Transport minister wins praise for agreeing to amendments

The federal transport minister will put forward a motion to accept Senate alterations to the bill

The amendments will include many changes that shippers’ groups had sought including better extended interswitching terms and giving the Canadian Transportation Agency powers to investigate rail service issues.
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Alberta Wheat and Alberta Barley — along with many other farm groups — are praising the federal transport minister for accepting several amendments to his transport modernization bill.

Now they want Marc Garneau to get working and ensure the bill is passed before Parliament’s summer break.

  • Read more: Farmers seek ‘urgent’ action from Senate on rail service

“Along with support from (Agriculture) Minister (Lawrence) MacAulay, Minister Garneau’s commitment to the amendments we pressed for is promising news,” said Jason Lenz, Alberta Barley chair. “With grain still backlogged across several regions in Western Canada, we strongly encourage the House to pass the amended legislation as quickly as possible so we can avoid similar circumstances this harvest. Bill C-49 as amended offers the mechanisms we need to see that happen.”

Both crop commissions said an amendment ensuring improved access to long-haul interswitching was key. They also noted they have been lobbying for reciprocal penalties (which would punish railways for not delivering promised rail cars) “for several years.”

Other Senate amendments include giving the Canadian Transportation Agency power to investigate rail service issues, and including soybeans and related products in the maximum revenue entitlement program.

Garneau also promised more useful waybill and transportation performance data for shippers to assist in negotiating confidential contracts. Transport Canada will work with the Agriculture and Natural Resources departments to organize a meeting with shipper groups “before the summer to discuss these provisions and how you may be able to use them to their maximum effectiveness.”

As well, there will be a ‘data workshop’ to collect shipper views under the transport bill to ensure “that regulations are developed in a way that meets the needs of interested parties.”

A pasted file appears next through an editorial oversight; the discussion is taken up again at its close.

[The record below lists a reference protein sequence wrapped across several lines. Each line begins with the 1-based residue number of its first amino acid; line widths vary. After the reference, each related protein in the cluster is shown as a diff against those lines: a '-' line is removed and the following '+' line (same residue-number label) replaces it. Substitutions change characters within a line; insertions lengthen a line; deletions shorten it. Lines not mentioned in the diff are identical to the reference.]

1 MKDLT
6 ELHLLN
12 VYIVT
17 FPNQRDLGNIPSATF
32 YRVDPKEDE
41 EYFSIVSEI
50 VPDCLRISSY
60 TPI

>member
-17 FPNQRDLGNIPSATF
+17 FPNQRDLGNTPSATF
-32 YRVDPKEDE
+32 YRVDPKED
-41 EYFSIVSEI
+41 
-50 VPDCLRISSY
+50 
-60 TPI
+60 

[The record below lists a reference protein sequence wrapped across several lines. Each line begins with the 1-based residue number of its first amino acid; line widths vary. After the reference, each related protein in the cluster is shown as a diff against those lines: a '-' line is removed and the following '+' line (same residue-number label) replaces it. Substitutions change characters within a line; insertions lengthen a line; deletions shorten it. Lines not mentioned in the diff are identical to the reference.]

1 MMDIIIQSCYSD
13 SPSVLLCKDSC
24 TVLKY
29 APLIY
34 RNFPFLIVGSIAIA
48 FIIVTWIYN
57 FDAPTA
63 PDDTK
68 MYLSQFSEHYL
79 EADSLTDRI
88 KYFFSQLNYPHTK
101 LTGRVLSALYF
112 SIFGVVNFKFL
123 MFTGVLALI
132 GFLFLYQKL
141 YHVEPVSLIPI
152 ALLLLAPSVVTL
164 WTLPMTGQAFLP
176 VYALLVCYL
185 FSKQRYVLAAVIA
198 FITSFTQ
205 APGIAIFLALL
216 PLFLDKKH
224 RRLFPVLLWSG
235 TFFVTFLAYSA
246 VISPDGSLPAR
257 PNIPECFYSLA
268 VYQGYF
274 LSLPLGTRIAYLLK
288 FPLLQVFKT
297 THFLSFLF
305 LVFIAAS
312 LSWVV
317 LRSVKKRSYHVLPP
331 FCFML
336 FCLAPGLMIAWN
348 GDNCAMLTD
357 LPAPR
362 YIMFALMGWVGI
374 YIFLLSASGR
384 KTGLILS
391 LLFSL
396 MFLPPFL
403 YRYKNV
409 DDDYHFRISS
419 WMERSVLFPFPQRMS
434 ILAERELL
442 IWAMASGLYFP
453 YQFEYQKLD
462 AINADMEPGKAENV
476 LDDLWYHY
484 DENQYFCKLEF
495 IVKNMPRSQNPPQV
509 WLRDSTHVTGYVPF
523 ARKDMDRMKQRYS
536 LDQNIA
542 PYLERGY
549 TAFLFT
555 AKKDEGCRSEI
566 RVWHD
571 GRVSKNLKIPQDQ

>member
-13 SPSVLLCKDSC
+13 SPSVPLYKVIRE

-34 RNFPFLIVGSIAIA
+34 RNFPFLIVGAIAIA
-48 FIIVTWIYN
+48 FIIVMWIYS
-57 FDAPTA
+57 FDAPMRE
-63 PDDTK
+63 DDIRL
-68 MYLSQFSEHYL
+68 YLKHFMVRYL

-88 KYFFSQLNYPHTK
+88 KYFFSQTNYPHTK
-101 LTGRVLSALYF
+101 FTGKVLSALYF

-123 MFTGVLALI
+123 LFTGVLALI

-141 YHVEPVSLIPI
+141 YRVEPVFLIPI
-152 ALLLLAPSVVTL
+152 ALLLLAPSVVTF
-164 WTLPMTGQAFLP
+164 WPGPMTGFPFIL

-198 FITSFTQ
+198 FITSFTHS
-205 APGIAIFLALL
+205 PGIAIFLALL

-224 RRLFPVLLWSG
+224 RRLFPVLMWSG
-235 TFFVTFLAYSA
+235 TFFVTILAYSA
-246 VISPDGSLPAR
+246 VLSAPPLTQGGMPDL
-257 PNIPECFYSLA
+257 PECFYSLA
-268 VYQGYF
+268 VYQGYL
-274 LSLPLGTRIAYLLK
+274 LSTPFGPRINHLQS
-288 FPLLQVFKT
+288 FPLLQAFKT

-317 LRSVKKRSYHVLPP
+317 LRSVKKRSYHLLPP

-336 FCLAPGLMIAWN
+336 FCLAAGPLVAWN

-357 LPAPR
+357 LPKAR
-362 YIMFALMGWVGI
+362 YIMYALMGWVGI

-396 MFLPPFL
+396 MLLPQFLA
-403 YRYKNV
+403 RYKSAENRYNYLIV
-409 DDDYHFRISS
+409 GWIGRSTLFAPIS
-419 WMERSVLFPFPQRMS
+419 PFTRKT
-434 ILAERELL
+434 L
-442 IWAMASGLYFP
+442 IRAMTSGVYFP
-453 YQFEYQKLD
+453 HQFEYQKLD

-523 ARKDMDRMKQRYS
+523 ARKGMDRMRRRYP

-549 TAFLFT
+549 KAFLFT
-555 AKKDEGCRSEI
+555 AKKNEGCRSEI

Parliament is scheduled to start its summer break in June, although it could be extended by a couple of weeks. It won’t resume until Sept. 17.

The transport bill is just one of the government’s legislative headaches. It’s still trying to get its hefty budget bill approved by the Commons so it can be passed on to the Senate and bringing in legislation to ratify Canada’s membership in the Comprehensive and Progressive Trans-Pacific Partnership trade deal. A wide swath of agri-food groups want that measure passed quickly so Canada enjoys the full benefits of membership in the trade alliance.

On top of those issues the government is struggling to find a solution to the dispute over the Trans-Mountain pipeline expansion including possible legislation to authorize the project as well as ongoing uncertainty over its marijuana legalization plans.

Railway service delays have led to major cash flow concerns, steep financial penalties, and risks to farmers’ international customer base, Canadian Federation of Agriculture president Ron Bonnett said. Farmers need assurance this summer’s crop will be reliably delivered to grain terminals in ports as well as other customers.

“Seeding season has already started, and producers need certainty to plan for delivering next year’s crop. We are hopeful that the amended bill will be passed into law without further delay.”

Grain Growers president Jeff Nielsen said the Senate “heard farmers’ voices and did its job and provided sober second thought.” The amendments “will provide meaningful tools that the shippers need to hold railways to account, increase competition and bring better rail service to the grain industry.”

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